Dunedin & the Otago Peninsula

We woke this morning to a very chatty host who filled us in on many aspects of her life as we ate breakfast. Time to move on! In my haste to skedaddle I inadvertently backed into a stone rampart surrounding the house column. Oops. Well, it’s a good thing we’re driving an old rental car that already has lots of “character”. I’ve just added to it.

Into the car we went and off on the road from Invercargill to Dunedin. We chose to take the main road rather than the scenic coast along the southern shore just to speed things up a bit. Not that the main road was very main or not scenic. It was a two lane road, up, down and all around past fields and farms and sheep and cows along with random lakes and rivers with one lane bridges. After three hours we approached Dunedin with our main goal of finding a supermarket. We located our favorite chain and went in search of dinner and cold supplies, as somehow I’ve come down with a bad cough and a stuffy nose. Yuck. While at the deli counter, finding our favorite vegetable stack pie, the clerk was giving Dian a restaurant suggestion for lunch when another customer came sidling up to me and quietly mentioned that we ought to ignore that suggestion and instead go where she recommended. Sounded good to us.

So off we went, out of the city and out to the peninsula. Talk about a narrow, winding road! But it followed right along the edge of the water and aside from all the road work, it was a beautiful drive. We stopped at the Portobello Pub for fish and chips, per the whispering woman’s suggestion.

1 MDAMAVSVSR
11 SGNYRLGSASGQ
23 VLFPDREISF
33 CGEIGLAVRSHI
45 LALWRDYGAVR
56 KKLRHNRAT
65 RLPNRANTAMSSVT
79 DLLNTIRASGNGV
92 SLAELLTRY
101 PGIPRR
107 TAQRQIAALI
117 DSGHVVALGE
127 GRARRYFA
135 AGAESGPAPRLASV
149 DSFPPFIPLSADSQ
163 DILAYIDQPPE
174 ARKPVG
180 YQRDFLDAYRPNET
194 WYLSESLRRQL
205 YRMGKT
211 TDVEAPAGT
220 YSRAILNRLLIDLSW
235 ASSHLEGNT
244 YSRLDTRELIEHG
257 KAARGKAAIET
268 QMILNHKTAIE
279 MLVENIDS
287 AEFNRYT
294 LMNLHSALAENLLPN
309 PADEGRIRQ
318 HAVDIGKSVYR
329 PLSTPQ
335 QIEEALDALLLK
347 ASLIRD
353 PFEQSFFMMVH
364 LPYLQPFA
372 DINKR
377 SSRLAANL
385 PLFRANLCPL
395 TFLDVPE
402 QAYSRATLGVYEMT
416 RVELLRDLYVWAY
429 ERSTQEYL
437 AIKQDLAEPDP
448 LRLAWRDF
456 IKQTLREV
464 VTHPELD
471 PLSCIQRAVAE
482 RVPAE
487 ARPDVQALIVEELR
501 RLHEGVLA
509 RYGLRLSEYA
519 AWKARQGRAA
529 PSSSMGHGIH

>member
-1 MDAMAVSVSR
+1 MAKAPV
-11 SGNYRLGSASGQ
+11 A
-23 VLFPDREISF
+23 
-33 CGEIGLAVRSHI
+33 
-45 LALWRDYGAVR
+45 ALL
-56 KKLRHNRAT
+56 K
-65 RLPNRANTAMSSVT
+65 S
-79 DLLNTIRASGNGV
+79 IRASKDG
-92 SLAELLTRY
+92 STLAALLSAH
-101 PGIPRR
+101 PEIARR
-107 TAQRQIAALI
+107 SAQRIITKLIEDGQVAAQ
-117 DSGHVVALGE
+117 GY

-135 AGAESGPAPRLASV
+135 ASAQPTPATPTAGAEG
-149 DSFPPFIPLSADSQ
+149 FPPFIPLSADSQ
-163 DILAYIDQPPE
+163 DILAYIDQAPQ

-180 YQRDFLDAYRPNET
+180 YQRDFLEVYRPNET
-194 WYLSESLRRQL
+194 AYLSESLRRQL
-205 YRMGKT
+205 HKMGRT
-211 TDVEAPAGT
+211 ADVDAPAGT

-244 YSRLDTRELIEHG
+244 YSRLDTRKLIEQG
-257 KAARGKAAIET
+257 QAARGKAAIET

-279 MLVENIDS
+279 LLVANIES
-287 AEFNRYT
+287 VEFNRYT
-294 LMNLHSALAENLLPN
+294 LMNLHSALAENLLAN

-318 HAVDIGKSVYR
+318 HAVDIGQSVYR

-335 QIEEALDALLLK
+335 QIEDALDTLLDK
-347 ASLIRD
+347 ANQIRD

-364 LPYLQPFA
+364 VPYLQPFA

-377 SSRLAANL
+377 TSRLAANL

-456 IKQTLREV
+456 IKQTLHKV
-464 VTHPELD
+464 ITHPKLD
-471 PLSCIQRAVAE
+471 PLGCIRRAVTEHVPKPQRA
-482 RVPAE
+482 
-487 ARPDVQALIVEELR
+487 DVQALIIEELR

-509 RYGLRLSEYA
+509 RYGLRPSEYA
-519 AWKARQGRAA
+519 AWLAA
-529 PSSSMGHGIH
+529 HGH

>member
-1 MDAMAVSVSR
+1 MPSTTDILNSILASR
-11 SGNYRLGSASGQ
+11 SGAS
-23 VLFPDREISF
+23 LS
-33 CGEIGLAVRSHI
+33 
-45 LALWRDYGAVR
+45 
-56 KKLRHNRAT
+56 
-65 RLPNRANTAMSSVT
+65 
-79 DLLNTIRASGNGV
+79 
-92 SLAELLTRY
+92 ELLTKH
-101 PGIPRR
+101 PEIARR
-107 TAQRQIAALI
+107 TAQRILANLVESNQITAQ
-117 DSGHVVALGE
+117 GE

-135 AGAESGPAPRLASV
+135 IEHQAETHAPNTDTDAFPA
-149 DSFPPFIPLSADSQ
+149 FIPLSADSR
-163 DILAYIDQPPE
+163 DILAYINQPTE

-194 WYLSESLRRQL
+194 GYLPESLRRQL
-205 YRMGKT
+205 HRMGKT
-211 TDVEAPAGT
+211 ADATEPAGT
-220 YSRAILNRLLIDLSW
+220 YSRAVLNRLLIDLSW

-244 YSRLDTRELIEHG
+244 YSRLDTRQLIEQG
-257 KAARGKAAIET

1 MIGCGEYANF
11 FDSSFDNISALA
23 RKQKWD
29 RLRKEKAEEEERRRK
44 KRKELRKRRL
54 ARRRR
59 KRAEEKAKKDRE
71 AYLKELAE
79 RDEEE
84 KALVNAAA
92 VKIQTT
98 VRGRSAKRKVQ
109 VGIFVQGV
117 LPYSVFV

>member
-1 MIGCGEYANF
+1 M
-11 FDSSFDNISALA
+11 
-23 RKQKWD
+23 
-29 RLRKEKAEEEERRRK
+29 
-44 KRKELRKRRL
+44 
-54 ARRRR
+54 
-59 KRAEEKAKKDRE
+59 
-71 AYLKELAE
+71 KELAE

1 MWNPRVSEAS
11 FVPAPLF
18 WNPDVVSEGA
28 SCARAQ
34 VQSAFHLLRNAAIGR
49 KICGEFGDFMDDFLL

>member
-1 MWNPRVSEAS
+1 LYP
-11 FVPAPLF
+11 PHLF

It was then off to the end of the road at the tip of the peninsula to the Royal Albatross Centre. It’s a non-profit that supports the only mainland albatross colony. After a short video about them we walked up to the top point through some outrageous wind to watch the birds in action. Amazing! They are huge and we were told we were fortunate to come on such a windy day as the birds love it and we’d see a lot more of them soaring. Incredible! We saw some birds sitting with fledglings and were told that at two weeks they would weigh 1 kg, at 5 weeks they’d be 2 1/2 kg and by 4 months 9 kg with a wing span of 3 meters.

After that we went back down the road a bit to the Penguin Place, which began as a farm, but the farmer turned it into a non-profit to support the yellow eyed penguins, which only exist along the coast of NZ between Christchurch and Stewart Island and a few sub Antarctic islands. They support the nesting and rehabilitation of injured animals. We walked along through the woods and fields to several areas where we quietly hid behind wood slats to view penguins in the midst of molting. It was amazing to see some completely through the process and some still with downy feathers in tact. We continued along the edge of the cliffs, seeing seals resting on the rocks. Back at the center we saw the “hospital” area where the had 58 penguins they were tending for various reasons.

By then it was time to head off to find our Airbnb. It’s an old house that the owner grew up in and he and his wife now live just a few houses away. His wife, who came from Tanzania, came by just after we arrived with a huge bag of lettuce to feed her chickens that are behind the house. She came in to chat and show us around the house, which is really a throw back to another era, but totally charming. The toilet room used to be the outhouse that they accessed from outside! The more we spoke with her the more fascinating the story became. We were charmed.

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